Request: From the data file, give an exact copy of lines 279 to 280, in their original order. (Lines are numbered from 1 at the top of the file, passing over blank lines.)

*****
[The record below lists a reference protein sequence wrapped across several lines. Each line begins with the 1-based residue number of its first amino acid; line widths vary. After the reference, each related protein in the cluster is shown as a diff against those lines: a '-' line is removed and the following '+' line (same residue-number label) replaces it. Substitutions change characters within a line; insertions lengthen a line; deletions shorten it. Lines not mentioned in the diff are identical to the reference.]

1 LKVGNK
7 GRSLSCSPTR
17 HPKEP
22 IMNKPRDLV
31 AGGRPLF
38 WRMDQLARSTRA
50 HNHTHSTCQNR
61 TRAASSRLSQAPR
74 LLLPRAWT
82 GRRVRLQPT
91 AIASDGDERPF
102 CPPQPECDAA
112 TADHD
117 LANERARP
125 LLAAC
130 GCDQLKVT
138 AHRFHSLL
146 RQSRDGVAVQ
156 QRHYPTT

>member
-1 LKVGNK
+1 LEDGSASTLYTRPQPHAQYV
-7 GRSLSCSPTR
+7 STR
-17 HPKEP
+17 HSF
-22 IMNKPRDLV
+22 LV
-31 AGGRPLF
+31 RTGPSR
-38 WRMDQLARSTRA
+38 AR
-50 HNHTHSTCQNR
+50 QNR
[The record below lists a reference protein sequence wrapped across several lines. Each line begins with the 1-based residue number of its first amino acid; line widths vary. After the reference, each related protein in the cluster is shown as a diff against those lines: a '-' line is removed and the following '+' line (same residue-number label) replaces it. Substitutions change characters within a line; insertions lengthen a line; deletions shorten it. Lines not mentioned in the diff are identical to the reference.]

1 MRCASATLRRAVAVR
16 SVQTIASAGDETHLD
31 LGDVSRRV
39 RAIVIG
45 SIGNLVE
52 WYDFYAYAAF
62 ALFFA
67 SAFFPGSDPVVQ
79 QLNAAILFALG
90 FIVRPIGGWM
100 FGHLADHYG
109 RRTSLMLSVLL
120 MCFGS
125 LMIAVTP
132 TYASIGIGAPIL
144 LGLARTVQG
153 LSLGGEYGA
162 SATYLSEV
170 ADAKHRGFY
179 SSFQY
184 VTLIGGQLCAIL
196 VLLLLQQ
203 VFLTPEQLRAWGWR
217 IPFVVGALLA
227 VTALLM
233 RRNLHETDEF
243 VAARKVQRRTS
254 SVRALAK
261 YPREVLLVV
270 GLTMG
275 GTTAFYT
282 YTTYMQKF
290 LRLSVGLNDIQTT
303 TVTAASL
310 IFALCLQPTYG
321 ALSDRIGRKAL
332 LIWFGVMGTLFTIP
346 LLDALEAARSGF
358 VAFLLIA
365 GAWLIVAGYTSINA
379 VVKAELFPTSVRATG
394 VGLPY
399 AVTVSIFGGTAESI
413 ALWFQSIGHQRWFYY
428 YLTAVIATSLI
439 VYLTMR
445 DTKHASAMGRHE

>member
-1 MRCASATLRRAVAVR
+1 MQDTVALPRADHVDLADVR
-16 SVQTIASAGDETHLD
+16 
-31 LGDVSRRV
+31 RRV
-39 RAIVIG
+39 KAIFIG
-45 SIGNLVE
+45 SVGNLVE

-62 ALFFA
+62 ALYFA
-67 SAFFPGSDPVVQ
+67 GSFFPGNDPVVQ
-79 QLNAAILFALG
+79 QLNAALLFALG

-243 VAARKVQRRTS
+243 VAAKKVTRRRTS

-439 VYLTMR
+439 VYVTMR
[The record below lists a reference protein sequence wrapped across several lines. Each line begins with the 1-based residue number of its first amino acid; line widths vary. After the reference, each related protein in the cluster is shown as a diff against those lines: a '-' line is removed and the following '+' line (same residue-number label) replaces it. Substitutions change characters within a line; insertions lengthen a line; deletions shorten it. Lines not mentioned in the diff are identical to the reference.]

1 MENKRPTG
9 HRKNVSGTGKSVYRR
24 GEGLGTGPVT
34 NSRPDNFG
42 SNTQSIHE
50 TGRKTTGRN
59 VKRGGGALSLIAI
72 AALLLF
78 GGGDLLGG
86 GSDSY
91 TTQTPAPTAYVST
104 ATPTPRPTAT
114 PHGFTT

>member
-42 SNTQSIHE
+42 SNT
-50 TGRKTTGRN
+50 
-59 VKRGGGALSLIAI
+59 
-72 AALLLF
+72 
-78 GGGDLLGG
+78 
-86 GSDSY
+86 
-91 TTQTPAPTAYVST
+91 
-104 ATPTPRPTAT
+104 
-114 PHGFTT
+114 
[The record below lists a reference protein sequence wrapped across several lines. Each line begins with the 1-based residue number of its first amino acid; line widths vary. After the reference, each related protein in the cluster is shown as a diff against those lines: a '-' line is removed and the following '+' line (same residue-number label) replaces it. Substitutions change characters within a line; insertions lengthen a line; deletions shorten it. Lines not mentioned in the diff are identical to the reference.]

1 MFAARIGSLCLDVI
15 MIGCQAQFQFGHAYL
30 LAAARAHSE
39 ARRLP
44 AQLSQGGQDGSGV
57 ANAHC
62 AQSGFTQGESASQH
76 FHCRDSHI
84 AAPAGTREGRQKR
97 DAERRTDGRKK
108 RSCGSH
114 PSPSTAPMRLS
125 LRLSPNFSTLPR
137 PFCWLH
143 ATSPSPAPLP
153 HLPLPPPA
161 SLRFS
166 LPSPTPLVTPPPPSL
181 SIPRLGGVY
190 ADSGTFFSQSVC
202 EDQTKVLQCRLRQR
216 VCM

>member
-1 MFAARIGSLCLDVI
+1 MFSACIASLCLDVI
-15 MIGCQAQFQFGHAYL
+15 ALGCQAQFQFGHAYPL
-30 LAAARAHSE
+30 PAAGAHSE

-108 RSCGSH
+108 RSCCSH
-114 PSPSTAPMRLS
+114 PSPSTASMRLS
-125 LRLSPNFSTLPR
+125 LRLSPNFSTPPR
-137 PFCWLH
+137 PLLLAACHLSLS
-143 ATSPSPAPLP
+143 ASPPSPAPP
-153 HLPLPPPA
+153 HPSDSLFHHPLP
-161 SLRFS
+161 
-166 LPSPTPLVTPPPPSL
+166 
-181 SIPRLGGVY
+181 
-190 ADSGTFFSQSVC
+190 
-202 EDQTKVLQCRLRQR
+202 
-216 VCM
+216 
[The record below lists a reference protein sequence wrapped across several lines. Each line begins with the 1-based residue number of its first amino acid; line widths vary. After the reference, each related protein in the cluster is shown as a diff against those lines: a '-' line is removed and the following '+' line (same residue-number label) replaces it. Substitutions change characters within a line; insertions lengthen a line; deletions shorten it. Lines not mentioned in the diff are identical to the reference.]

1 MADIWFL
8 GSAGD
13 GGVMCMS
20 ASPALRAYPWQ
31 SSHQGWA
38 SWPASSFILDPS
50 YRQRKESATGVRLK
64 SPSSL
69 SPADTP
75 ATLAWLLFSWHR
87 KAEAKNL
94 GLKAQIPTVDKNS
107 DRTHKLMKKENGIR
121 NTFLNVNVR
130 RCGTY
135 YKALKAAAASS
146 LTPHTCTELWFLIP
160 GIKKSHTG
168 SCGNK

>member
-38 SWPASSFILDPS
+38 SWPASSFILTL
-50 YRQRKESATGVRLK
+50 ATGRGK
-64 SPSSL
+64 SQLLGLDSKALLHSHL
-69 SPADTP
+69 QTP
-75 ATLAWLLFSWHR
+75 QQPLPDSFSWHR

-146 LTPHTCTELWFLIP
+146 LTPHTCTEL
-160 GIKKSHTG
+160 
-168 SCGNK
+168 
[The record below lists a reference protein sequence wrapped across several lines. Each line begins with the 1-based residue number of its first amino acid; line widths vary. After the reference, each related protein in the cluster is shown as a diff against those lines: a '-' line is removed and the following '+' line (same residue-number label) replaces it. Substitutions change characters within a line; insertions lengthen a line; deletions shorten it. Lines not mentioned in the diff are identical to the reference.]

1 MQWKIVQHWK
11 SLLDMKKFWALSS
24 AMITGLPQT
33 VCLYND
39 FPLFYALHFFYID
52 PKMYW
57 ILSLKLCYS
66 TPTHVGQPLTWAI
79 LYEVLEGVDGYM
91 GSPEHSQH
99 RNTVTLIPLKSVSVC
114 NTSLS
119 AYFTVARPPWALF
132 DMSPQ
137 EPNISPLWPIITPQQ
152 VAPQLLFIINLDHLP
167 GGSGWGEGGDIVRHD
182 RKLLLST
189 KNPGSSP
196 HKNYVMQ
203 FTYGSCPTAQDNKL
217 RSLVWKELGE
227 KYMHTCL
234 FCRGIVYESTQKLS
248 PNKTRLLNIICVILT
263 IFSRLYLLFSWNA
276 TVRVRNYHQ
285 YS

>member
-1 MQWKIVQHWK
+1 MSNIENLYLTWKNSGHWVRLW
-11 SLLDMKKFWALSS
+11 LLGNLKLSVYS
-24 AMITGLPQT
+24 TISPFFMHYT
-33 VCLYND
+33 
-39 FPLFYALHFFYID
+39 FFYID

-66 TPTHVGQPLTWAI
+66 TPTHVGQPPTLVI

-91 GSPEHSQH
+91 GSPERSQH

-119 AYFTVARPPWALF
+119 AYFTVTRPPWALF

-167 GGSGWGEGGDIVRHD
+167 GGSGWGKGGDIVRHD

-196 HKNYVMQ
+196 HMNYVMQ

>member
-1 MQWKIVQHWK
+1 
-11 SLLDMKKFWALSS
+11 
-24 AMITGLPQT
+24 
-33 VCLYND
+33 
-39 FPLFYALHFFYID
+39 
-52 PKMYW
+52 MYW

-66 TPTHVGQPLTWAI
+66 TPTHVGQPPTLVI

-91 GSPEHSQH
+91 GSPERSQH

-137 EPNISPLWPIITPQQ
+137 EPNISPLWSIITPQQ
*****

>member
-1 MQWKIVQHWK